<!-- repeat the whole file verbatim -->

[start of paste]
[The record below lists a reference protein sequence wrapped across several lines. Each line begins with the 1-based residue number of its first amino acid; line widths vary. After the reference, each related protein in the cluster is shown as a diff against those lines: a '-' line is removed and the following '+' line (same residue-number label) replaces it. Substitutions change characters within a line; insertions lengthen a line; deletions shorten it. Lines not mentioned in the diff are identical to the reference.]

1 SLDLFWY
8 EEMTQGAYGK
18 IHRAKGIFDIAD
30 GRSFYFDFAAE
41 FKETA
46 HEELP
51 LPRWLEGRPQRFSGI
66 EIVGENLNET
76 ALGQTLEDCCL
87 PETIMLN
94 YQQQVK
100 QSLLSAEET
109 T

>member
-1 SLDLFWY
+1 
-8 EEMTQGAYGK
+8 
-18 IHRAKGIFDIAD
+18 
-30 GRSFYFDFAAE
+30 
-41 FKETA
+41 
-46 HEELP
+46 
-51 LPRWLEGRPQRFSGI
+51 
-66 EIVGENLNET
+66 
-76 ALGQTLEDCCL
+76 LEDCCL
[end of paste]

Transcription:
[The record below lists a reference protein sequence wrapped across several lines. Each line begins with the 1-based residue number of its first amino acid; line widths vary. After the reference, each related protein in the cluster is shown as a diff against those lines: a '-' line is removed and the following '+' line (same residue-number label) replaces it. Substitutions change characters within a line; insertions lengthen a line; deletions shorten it. Lines not mentioned in the diff are identical to the reference.]

1 SLDLFWY
8 EEMTQGAYGK
18 IHRAKGIFDIAD
30 GRSFYFDFAAE
41 FKETA
46 HEELP
51 LPRWLEGRPQRFSGI
66 EIVGENLNET
76 ALGQTLEDCCL
87 PETIMLN
94 YQQQVK
100 QSLLSAEET
109 T

>member
-1 SLDLFWY
+1 
-8 EEMTQGAYGK
+8 
-18 IHRAKGIFDIAD
+18 
-30 GRSFYFDFAAE
+30 
-41 FKETA
+41 
-46 HEELP
+46 
-51 LPRWLEGRPQRFSGI
+51 
-66 EIVGENLNET
+66 
-76 ALGQTLEDCCL
+76 LEDCCL